“It has been shown to be more infective and transmissible, at least anecdotally within India, compared to the previous surge that India had seen,” said Dr. Anu Seshadri, who specializes in primary care and is affiliated with UCLA. “We have to be vigilant and aware of this variant,” she added.
Actor-director Norman Lloyd dies at 106 | Los Angeles Times
“While Hitchcock oversaw production, Lloyd and fellow producer Joan Harrison were largely responsible for the creative quality of that show,” Mark Quigley, manager of research and study center for the UCLA Film and Television Archive, told The Times. “Lloyd’s artistic sensibilities are incredibly sophisticated for a network TV series.”
Prescription sleep pills unlikely to help women in the long run | NBC’s “Today”
“This is an important study,” said Dr. Alon Avidan, a professor of neurology at the UCLA David Geffen School of Medicine and director of the UCLA Sleep Disorders Center. “It’s one of the first that really followed an impressively heterogeneous group of patients long-term to answer the question of whether these medications make a difference in the management of insomnia.”
Three clinical trials treated 50 children with this gene therapy between 2012 and 2017, at the Great Ormond Street Hospital in the UK, and at the UCLA Mattel Children’s Hospital and the National Institutes of Health in the US. This new study reports the two- to three-year outcomes of the trials. “The overall results were very encouraging,” says co-author [Dr. Donald] Kohn from UCLA. “All the patients are alive and well, and in more than 95% of them, the therapy appears to have corrected their underlying immune system problems.”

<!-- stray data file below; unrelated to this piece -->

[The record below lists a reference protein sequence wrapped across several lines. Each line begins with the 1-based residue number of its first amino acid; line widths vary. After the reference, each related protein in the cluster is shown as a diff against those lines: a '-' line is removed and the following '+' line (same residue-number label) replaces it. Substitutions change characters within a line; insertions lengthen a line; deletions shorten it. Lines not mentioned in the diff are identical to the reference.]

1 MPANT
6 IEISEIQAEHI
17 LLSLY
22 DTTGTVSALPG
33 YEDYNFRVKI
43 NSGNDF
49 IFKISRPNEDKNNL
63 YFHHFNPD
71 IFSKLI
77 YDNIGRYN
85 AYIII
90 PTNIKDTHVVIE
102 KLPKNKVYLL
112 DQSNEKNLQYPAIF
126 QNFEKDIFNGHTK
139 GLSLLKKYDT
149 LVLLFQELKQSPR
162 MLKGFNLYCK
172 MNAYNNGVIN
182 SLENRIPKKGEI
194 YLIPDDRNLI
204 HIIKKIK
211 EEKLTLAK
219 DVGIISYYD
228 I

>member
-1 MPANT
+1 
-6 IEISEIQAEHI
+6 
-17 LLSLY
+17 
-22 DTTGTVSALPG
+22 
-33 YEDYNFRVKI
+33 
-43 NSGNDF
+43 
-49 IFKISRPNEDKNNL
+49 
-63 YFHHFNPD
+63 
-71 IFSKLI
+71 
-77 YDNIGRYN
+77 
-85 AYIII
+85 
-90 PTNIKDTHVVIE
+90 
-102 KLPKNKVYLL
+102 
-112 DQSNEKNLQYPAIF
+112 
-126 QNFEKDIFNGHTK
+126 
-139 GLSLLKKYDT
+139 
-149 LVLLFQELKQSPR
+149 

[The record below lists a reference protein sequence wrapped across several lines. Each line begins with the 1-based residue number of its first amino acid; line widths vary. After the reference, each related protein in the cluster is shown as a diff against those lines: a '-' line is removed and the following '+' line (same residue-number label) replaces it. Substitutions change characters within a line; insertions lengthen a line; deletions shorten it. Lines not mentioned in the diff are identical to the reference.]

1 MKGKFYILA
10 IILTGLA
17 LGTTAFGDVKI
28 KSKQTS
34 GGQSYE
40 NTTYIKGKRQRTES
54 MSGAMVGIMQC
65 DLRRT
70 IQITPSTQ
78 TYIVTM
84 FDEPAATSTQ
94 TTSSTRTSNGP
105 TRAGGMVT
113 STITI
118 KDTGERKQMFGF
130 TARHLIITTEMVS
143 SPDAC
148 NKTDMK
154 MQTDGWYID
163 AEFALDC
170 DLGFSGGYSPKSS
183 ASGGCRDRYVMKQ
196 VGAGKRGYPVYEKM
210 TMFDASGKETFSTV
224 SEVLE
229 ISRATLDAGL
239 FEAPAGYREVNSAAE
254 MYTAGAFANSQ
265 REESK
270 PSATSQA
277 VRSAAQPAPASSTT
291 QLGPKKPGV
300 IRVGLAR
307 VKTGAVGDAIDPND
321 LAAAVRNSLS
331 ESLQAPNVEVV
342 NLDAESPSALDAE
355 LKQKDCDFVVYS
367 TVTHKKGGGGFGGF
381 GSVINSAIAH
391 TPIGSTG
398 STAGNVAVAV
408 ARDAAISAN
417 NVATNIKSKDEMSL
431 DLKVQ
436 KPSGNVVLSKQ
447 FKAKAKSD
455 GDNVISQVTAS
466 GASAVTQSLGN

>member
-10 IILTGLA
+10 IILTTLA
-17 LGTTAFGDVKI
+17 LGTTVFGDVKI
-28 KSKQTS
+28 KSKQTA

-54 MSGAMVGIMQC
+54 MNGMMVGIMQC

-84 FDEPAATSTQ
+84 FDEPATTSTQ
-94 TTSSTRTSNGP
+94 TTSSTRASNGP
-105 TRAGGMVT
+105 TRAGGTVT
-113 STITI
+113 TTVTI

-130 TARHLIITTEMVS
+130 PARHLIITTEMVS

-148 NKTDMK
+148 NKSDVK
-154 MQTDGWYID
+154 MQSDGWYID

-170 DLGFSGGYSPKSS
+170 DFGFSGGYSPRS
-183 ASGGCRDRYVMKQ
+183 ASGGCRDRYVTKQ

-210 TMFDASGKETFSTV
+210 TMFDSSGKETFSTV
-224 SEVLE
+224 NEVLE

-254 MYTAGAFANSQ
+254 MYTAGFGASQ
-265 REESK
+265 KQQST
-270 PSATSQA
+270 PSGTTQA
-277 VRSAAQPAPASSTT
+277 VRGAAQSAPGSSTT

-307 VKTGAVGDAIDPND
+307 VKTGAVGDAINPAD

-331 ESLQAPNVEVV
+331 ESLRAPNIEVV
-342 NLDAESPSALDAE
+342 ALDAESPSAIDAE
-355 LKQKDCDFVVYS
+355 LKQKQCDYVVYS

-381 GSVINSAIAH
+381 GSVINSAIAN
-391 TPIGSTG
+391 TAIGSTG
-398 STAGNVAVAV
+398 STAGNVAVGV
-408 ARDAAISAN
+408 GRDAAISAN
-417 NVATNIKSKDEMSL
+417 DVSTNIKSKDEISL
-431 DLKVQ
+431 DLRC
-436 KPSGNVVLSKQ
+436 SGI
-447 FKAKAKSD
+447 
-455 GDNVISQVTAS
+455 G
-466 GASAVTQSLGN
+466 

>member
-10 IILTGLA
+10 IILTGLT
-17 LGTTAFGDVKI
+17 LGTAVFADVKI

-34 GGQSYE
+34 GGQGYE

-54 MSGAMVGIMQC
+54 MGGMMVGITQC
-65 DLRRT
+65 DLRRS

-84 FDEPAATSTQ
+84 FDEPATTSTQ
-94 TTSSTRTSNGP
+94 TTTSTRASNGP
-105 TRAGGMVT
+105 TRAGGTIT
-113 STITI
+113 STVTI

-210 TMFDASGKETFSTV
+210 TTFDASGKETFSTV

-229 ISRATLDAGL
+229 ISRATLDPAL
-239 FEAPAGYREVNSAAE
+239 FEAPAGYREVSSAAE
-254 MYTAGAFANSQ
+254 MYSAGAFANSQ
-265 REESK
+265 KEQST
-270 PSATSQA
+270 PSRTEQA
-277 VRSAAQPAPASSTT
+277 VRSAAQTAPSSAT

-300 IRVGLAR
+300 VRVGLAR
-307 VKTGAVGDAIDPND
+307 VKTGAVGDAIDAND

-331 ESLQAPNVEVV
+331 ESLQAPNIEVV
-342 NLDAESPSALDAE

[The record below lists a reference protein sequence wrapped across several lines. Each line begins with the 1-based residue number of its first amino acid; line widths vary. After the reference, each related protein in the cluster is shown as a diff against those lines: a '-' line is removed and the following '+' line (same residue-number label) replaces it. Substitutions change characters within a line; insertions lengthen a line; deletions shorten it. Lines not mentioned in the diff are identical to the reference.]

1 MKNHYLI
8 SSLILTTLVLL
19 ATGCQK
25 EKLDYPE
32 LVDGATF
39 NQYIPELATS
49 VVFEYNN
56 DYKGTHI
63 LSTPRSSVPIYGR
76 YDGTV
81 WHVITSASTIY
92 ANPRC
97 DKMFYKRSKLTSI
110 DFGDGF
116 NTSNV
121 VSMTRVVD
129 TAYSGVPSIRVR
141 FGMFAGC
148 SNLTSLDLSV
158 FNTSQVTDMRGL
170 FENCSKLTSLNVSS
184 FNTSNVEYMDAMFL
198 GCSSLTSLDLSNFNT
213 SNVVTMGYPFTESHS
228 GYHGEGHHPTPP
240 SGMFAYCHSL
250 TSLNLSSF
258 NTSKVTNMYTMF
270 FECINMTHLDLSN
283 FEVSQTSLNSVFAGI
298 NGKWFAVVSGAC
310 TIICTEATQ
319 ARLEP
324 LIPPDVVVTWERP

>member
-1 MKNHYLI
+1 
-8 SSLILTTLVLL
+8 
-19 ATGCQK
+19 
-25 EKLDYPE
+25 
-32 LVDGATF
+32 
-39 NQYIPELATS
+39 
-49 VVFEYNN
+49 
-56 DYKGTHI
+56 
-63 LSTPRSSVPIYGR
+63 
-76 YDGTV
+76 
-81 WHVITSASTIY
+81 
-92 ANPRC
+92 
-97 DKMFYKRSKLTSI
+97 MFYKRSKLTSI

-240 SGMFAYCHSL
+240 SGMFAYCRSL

UCLA professor chases the history of fatigue | Palos Verdes Peninsula News
Today, as millions of people with “long COVID” report brain fog and exhaustion that linger months after “recovering” from illness, UCLA Fielding School of Public Health professor emerita Emily Abel chases the history of fatigue through the centuries in her new book, “Sick and Tired — An Intimate History of Fatigue.” The book is informed by her own devastating battles with chronic fatigue in the wake of aggressive breast cancer treatment in the early 1990s, and the skepticism she faced for years from doctors, friends and loved ones who didn’t believe her suffering was real. (Abel is quoted.)
For the brain, timing is everything | Medical Xpress
In a study published today in Cell, Joshua Jacobs, associate professor of biomedical engineering at Columbia Engineering, in collaboration with Dr. Itzhak Fried, a professor of neurosurgery at the David Geffen School of Medicine at UCLA, demonstrate the existence of this neural code in the human brain for the first time, and show that phase precession not only links sequential positions, as in animals, but also abstract progression towards specific goals. (Fried is quoted.)